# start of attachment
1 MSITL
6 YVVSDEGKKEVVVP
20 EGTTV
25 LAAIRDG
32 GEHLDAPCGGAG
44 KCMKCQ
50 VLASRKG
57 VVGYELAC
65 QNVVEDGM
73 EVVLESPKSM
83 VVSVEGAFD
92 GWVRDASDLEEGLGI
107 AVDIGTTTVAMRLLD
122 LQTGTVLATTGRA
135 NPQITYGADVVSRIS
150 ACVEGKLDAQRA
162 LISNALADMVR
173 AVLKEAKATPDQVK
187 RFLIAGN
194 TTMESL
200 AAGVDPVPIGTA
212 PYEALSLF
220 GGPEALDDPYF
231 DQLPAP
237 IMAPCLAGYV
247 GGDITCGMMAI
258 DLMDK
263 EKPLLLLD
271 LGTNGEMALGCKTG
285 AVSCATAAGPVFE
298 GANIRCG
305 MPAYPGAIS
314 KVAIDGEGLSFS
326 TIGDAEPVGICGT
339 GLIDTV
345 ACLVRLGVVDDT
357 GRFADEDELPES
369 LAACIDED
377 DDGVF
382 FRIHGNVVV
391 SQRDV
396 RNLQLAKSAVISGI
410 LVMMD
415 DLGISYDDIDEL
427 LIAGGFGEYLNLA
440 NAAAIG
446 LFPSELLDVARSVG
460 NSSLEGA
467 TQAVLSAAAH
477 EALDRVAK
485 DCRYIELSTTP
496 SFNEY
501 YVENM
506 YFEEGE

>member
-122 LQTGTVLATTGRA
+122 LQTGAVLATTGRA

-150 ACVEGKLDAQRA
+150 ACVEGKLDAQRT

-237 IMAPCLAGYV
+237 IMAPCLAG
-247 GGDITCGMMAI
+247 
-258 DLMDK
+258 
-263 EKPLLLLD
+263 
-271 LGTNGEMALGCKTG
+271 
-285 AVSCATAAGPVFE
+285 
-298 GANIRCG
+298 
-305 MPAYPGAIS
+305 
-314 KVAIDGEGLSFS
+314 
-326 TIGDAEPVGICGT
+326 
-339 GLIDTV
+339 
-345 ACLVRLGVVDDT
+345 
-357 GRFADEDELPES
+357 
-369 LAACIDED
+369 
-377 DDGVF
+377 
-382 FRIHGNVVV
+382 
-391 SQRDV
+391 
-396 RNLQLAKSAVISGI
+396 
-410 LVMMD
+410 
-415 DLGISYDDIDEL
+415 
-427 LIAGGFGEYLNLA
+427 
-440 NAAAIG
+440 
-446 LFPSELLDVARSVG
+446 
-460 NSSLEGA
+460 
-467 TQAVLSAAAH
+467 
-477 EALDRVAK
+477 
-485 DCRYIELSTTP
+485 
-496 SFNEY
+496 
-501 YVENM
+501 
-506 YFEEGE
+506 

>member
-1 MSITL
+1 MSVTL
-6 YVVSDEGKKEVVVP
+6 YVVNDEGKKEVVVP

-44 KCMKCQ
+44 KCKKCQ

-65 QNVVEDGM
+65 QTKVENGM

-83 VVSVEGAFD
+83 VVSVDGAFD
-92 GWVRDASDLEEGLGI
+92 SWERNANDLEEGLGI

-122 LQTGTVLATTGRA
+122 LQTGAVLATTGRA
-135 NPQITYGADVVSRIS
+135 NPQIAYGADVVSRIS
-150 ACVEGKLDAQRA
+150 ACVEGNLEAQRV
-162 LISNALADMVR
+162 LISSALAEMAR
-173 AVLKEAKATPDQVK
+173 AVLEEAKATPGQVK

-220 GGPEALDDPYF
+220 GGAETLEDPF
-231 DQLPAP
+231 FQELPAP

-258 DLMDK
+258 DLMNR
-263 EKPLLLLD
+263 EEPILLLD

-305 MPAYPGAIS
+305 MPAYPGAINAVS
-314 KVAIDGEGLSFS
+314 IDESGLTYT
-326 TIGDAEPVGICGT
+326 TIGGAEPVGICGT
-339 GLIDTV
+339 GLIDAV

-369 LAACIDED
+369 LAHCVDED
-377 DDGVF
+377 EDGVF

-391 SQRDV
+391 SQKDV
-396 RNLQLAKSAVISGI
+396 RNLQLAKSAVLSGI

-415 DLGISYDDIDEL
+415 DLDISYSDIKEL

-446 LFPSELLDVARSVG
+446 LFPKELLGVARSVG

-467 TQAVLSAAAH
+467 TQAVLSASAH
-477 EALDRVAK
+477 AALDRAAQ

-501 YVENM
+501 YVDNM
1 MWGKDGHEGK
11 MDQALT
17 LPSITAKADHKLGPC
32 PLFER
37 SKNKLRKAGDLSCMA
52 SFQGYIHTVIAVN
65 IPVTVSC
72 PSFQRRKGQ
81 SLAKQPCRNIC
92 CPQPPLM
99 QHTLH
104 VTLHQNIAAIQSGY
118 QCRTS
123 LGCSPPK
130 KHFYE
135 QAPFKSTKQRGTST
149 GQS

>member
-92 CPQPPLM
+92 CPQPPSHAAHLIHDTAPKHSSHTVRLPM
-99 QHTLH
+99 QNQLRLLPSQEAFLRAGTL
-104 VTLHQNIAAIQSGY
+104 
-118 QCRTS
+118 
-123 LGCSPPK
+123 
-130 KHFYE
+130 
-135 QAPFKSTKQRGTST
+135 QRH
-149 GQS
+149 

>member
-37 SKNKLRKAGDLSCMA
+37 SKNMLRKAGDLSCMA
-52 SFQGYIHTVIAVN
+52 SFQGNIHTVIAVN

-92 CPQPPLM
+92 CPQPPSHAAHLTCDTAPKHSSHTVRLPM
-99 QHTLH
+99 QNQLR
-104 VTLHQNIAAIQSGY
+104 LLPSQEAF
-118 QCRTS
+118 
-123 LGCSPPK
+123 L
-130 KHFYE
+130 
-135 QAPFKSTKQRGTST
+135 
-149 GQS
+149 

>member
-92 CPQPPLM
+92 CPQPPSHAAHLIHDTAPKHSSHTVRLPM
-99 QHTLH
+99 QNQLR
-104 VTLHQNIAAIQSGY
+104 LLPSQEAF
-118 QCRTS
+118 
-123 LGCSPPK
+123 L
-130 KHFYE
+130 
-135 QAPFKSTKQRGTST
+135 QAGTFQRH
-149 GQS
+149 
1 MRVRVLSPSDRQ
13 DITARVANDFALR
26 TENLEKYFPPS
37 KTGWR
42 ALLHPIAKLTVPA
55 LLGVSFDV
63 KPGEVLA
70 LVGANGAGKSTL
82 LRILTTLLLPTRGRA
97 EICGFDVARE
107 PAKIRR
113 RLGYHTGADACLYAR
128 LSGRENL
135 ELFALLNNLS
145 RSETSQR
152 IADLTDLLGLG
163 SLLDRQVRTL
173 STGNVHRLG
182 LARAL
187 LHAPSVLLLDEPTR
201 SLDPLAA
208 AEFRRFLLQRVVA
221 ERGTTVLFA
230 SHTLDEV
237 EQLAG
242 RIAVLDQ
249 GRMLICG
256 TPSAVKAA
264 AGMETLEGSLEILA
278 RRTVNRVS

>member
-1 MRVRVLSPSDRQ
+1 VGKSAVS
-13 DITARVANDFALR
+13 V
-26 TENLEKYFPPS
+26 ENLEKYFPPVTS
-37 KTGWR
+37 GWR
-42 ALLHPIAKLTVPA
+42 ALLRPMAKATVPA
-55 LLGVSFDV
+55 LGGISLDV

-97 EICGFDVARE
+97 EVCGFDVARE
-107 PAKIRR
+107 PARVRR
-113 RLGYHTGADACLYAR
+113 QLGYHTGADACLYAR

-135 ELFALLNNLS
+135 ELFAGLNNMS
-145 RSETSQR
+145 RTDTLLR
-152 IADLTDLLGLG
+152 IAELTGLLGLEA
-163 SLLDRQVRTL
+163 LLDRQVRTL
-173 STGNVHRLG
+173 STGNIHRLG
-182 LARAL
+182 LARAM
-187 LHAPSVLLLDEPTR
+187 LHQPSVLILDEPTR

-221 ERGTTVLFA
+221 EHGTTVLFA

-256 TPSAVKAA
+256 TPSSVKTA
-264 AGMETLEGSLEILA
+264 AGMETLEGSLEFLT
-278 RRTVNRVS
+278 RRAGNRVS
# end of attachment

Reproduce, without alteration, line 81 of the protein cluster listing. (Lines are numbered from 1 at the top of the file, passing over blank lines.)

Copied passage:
+339 